(AINA) -- On January 29, Assyrian Christian worshippers suffered yet another terrorist attack during Sunday mass as six synchronized car bombs (AINA 1-30-2006) exploded outside churches in Baghdad and Kirkuk. One Assyrian Christian was killed and a Muslim couple who resided near one of the churches as well, 9 others were injured. As in past Church bombings, bombs were synchronized to go off during Sunday mass in order to wreak maximum havoc and terror.
The ongoing campaign to terrorize and intimidate the indigenous Assyrian Christian (also known as Chaldeans and Syriacs) community of Iraq is widely believed intended to continue and accelerate the exodus of Christians from the country. Some Assyrians believe that the Church bombings may have been in retaliation for a Danish newspaper's publishing of cartoons (AINA 2-2-2006) depicting Muhammad. According to Swedish-Assyrian journalist Nuri Kino, "the Danish editorial illustrations of Muhammad have now reaped their first life...", adding "Several Islamic organizations have screamed for revenge against the Christians in Iraq who are viewed as representatives for everything Western."
According to Ankawa.com, On January 29, a group of enraged Muslim students at the University of Mosul attacked Assyrian Christian students. Apparently, several "fatwas" or religious edicts were issued by Islamic militias associated with Islamic religious schools or madrasses against Christians in Iraq.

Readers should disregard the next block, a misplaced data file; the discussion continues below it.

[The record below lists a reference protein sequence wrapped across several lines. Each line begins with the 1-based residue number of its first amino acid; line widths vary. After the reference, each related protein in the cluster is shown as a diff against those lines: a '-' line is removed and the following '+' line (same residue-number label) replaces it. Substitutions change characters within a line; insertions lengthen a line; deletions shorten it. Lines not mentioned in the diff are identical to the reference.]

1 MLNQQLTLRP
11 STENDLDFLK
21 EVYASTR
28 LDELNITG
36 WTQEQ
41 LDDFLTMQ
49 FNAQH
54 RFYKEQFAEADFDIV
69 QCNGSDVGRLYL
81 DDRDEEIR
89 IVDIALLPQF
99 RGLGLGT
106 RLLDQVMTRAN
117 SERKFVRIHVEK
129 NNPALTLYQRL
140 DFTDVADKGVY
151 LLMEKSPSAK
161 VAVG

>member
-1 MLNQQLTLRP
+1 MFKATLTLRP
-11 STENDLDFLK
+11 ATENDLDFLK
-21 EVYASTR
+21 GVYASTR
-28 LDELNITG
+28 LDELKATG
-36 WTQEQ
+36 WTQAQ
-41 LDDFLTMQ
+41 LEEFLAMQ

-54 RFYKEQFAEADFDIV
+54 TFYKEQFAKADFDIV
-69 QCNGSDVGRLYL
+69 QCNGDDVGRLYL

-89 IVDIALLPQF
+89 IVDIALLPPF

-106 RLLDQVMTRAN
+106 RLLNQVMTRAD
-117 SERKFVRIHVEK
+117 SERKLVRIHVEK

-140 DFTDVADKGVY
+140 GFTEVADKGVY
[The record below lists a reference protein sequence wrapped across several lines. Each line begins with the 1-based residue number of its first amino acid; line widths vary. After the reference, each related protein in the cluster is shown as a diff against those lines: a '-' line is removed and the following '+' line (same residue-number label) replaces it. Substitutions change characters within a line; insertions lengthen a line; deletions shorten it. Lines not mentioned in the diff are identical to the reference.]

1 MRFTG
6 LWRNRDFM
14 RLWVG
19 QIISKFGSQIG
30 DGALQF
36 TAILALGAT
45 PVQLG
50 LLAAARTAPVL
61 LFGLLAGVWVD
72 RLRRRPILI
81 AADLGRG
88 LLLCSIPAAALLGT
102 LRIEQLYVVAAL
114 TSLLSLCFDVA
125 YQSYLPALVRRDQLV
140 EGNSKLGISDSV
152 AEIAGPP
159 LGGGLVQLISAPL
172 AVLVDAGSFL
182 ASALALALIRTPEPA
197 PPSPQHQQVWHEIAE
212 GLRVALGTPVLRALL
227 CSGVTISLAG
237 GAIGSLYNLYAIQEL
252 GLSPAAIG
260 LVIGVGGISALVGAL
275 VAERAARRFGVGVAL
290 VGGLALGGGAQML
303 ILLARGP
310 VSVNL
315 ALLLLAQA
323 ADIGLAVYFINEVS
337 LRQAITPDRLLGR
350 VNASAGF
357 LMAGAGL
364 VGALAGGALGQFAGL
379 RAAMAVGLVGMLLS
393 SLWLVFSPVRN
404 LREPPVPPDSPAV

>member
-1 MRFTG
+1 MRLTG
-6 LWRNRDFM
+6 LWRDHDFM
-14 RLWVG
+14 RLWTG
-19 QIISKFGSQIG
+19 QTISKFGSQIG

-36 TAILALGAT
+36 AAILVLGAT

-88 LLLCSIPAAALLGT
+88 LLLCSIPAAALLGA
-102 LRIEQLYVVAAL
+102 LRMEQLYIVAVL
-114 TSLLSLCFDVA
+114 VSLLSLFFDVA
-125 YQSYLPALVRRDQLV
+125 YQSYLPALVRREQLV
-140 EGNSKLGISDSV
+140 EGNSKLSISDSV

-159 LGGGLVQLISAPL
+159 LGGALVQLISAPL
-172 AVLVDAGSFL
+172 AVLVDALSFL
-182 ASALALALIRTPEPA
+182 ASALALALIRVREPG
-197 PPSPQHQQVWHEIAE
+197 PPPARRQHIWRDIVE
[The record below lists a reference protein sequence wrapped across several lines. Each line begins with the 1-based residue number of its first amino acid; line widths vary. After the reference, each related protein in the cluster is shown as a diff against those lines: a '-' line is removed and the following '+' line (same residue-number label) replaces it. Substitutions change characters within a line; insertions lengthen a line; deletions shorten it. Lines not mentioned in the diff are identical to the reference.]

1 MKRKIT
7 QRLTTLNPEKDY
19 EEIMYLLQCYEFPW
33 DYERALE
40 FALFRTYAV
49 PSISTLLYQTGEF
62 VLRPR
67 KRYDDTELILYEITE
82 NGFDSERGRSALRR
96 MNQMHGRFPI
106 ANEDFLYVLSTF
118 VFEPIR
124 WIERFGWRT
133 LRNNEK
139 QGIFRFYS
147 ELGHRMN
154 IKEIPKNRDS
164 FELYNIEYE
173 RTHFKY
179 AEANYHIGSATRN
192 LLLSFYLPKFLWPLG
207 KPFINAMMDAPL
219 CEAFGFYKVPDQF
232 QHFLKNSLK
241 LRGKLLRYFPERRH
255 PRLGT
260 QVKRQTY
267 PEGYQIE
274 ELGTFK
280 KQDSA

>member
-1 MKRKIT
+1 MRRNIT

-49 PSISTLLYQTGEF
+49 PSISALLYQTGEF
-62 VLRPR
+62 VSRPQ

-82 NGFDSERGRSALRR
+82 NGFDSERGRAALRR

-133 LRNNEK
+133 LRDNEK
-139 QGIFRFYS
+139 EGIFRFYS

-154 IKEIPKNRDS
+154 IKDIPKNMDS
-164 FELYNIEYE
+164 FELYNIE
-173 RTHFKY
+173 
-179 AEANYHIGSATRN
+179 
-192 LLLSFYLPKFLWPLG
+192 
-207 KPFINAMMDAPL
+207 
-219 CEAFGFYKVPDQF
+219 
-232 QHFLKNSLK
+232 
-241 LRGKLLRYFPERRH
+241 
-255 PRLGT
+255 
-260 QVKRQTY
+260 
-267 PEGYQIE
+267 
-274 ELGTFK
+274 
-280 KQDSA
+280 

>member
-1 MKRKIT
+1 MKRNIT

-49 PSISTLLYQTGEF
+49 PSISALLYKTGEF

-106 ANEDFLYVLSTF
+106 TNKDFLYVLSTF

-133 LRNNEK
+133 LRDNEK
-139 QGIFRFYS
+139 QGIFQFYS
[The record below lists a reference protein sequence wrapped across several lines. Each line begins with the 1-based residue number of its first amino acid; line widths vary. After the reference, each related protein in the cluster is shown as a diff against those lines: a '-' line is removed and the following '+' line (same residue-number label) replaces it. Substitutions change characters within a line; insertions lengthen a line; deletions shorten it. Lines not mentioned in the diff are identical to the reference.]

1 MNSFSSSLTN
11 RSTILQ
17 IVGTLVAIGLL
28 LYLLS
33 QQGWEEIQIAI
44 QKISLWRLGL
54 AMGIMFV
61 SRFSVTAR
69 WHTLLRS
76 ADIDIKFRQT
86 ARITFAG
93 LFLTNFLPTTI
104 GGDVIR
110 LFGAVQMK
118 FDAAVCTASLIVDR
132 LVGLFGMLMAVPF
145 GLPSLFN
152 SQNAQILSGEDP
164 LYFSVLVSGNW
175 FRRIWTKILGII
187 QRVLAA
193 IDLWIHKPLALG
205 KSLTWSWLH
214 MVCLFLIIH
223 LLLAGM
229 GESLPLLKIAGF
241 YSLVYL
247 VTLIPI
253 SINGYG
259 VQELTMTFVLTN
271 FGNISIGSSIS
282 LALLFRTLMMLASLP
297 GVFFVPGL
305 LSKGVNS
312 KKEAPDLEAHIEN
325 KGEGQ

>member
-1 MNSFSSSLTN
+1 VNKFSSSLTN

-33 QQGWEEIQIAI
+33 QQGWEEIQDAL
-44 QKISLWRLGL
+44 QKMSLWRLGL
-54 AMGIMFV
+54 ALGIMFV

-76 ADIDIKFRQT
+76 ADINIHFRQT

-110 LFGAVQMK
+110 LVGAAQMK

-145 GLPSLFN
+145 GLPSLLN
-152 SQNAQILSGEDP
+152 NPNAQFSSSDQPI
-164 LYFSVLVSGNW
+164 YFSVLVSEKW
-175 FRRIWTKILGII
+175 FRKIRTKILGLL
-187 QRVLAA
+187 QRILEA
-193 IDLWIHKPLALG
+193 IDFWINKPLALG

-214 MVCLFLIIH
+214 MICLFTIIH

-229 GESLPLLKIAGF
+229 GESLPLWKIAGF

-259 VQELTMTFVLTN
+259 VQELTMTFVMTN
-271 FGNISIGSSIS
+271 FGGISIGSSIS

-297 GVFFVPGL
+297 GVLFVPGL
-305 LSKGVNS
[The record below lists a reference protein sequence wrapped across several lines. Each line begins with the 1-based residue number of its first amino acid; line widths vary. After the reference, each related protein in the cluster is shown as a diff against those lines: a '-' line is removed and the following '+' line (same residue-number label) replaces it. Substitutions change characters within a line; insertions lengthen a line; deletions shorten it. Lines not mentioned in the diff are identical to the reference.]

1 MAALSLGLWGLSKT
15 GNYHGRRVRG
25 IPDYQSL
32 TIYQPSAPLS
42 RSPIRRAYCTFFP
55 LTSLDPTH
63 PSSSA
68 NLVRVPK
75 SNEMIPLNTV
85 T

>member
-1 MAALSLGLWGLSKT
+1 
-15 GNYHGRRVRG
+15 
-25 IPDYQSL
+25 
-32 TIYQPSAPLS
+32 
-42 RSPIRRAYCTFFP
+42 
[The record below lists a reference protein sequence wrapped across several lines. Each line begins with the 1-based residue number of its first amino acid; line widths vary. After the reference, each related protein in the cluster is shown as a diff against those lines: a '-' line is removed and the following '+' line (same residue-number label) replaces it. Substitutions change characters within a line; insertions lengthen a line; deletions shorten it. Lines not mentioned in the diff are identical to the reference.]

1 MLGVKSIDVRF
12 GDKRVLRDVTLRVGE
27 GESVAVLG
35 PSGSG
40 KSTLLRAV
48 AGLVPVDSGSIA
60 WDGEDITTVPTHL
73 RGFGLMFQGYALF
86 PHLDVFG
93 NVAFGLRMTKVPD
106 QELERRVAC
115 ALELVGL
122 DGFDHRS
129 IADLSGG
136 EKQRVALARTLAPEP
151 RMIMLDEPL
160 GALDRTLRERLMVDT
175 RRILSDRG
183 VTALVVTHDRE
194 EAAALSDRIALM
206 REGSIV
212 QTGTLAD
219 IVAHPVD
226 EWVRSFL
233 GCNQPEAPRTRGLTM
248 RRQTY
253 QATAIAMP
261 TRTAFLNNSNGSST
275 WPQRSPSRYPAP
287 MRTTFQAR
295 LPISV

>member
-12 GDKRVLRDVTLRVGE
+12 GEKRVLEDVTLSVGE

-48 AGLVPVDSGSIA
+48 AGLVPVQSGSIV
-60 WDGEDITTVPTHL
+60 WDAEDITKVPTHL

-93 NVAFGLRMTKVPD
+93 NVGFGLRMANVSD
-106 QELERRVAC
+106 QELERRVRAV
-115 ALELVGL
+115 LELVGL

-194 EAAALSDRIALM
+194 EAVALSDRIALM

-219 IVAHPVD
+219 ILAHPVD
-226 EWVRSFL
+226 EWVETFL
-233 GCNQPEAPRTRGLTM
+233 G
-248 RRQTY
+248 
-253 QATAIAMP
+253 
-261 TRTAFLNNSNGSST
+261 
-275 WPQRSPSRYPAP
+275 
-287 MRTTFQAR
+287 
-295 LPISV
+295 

During the attacks, Muslim students chanted anti Christian slogans declaring their victims "sinners, infidels, and agents of the West." According to reports, the attackers also urged the "expulsion of the Crusaders and sinners from schools and public institutions."
The belief by some that the Church bombings and student beatings were tied to the Danish newspaper cartoon controversy prompted the Assyrian Woman's Union and Iraqi Woman's Center to issue a statement on February 1 noting "We protest, along with our Muslim brethren in Iraq, the ill-mannered efforts taken in the Danish Press by individuals aiming to defame the image of the kind Arab Messenger Prophet. In addition, these crimes committed against a number of churches in Baghdad and Kirkuk are also devoid of any holy teaching."